By Raymond AlQaisi, Policy and Advocacy Manager, National College Attainment Network
After five years of declining total filers for the Free Application for Federal Student Aid (FAFSA), the 1% year-over-year increase in filers during the 2017-18 cycle was a bright spot for FAFSA completion. With the release of data on the demographics of FAFSA filers for the two most recent completed FAFSA cycles – 2018-19 and 2019-20 – it is now possible to examine whether the upward trend in FAFSA completion continued. Unfortunately, the two most recent FAFSA cycles demonstrate a return to overall declines in FAFSA filing.
FAFSA completion is a strong indicator of intended and eventual postsecondary enrollment. While the Great Recession prompted many to enroll (or re-enroll) in higher education, it was expected that the uptick in college-going might level out, since the recovery years had a relatively stronger economy and lower unemployment. As predicted, FAFSA filing dropped in all but one of the eight years following the recession.
Notably, positive changes to the FAFSA process contributed to the 2017-18 bump in overall completion. First, the use of prior-prior year tax information on the FAFSA meant that applicants could use already filed taxes from a year earlier. Secondly, the U.S. Department of Education (ED) began offering the FAFSA form three months sooner: on Oct. 1 rather than Jan. 1.
For the 2017-18 cycle, the roughly 1% increase in FAFSA completions represented over 228,000 additional filers.
However, as you can see in the chart below, new data for two recent cycles show a steady but continued decrease in FAFSA filing – both at a rate of -2% over the previous year. Note that these FAFSA cycles have minimal overlap with the COVID-19 pandemic.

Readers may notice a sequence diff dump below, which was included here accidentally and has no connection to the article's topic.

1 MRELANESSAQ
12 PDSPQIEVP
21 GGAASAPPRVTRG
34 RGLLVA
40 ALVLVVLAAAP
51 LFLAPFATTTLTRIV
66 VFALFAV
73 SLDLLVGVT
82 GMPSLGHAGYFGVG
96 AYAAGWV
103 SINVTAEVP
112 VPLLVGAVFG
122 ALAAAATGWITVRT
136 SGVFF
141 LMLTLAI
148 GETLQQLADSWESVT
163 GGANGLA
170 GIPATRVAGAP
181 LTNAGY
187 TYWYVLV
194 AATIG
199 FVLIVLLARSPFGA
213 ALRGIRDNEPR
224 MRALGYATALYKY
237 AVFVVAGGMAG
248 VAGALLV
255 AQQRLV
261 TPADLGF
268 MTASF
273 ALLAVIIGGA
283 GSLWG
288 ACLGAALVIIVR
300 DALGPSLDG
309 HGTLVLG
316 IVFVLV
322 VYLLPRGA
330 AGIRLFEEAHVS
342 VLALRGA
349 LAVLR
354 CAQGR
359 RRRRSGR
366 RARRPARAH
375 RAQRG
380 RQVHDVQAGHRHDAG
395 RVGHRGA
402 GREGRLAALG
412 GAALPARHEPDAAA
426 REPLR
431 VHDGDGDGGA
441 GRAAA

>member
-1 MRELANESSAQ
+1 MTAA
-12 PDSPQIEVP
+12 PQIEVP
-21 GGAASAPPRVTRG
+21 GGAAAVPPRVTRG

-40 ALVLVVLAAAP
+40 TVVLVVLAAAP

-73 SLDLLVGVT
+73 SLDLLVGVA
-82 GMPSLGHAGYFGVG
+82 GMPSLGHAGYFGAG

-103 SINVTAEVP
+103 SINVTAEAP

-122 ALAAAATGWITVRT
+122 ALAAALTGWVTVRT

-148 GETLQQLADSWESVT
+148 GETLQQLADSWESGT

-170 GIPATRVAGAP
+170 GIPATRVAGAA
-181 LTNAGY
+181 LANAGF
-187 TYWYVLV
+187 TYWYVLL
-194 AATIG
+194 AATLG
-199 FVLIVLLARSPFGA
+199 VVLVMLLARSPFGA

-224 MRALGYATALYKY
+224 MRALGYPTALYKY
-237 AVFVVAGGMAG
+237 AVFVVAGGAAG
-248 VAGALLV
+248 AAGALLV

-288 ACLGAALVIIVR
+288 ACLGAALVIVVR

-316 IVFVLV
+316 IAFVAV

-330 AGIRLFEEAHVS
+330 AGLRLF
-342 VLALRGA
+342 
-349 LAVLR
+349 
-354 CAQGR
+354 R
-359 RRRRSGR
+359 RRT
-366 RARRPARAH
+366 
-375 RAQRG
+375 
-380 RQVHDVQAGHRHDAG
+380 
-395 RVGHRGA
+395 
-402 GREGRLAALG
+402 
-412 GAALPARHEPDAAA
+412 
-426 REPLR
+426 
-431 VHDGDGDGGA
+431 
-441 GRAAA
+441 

We sifted through the large quantities of data that Federal Student Aid released about the 2018-19 and 2019-20 FAFSA cycles. Based on our analysis, here are five key FAFSA trends for the college access and success field, policymakers, and other education leaders.
1. More FAFSA filers are using the IRS Data Retrieval Tool.
The latest data show that a larger percentage of FAFSA filers are using the IRS Data Retrieval Tool (DRT) to transfer financial information to their application. As the chart below shows, roughly half (52%) of FAFSA filers used the DRT in the two most recent cycles. The DRT makes the FAFSA process much simpler and reduces the likelihood that FAFSA filers will be selected for verification, the audit-like process of proving that information included on a FAFSA is accurate.
Unfortunately, data for the 2017-18 cycle was omitted here because during the peak of the FAFSA filing season there was a security breach that prompted the IRS to remove the Data Retrieval Tool option from the FAFSA.
A larger uptake in DRT usage is an encouraging development, as it reduces the time needed to complete the FAFSA and eases the process for students. It also demonstrates the value of the FUTURE Act, passed into law in December 2019. When implemented fully for the 2024-25 academic year, the FUTURE Act will allow all FAFSA filers to use an improved version of IRS data transfer.
2. FAFSA completion is down among filers of all ages.
The chart below shows that, up until the two most recent cycles, the trends in FAFSA filing tracked very closely between filers of different ages. As filing decreased among younger filers, it decreased at a very similar rate for older filers.
FAFSA filing was down for all age groups for the past two cycles, but the “19-24” and “25 and up” age groups experience a more acute decline in the 2018-19 cycle. The “18 or less” age group experienced a second year of small increase in 2018-19, but then a more parallel decline to the older age groups in the 2019-20 cycle.